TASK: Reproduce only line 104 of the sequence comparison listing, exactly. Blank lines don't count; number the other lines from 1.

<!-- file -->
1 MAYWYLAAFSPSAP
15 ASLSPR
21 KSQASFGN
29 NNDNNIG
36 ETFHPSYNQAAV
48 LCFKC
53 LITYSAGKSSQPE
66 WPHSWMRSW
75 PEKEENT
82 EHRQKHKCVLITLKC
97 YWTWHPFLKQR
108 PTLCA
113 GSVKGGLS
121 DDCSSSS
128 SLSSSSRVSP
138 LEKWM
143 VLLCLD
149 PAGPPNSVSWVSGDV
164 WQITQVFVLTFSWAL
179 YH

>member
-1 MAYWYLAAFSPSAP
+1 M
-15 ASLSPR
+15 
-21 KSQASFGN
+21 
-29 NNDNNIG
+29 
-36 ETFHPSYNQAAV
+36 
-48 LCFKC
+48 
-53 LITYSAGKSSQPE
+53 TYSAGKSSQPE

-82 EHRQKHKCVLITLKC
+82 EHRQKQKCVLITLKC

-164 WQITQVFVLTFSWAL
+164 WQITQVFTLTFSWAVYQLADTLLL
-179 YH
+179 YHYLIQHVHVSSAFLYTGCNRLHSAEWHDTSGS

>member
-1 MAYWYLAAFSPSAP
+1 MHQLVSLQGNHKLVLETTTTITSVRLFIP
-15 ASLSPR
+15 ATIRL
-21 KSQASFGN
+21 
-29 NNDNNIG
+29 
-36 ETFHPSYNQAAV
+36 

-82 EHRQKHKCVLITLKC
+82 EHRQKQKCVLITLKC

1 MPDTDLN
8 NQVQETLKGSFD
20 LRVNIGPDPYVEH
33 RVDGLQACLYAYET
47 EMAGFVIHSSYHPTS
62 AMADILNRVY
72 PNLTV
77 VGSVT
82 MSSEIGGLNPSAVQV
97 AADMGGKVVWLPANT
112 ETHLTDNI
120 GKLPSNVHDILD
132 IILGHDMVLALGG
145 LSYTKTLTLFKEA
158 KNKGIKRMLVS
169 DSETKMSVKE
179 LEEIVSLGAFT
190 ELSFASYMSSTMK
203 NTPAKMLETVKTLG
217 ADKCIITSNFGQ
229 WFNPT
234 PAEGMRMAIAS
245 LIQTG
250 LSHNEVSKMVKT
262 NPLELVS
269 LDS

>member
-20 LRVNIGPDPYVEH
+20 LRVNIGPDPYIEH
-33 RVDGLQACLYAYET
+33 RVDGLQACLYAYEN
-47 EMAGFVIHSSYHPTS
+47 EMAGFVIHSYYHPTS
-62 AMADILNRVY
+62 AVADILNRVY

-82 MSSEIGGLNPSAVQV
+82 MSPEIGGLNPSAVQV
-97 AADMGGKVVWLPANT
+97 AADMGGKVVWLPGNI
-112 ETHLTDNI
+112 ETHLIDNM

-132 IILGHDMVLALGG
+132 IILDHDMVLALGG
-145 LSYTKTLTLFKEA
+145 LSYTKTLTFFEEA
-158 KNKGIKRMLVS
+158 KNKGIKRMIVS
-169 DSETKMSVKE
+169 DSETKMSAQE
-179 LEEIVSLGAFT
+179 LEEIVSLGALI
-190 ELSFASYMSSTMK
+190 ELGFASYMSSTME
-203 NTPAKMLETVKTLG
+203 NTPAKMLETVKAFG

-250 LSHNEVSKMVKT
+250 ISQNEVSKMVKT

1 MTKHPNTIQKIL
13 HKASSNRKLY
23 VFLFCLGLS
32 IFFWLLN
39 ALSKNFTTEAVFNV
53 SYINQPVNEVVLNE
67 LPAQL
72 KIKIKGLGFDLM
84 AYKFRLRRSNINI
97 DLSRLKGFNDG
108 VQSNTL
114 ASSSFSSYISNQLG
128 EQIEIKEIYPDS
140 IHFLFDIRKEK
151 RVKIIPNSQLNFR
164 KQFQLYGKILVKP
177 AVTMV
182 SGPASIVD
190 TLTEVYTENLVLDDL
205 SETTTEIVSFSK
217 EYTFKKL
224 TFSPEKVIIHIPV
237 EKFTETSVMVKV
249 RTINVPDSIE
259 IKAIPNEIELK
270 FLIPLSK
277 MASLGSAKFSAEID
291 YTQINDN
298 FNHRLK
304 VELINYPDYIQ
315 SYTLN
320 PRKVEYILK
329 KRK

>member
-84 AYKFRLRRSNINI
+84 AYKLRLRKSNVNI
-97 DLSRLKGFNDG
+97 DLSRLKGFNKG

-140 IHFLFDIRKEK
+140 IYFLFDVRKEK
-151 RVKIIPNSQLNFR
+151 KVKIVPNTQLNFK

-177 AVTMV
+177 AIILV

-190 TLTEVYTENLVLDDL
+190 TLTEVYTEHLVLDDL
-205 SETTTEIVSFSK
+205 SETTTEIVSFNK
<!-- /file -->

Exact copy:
-179 LEEIVSLGAFT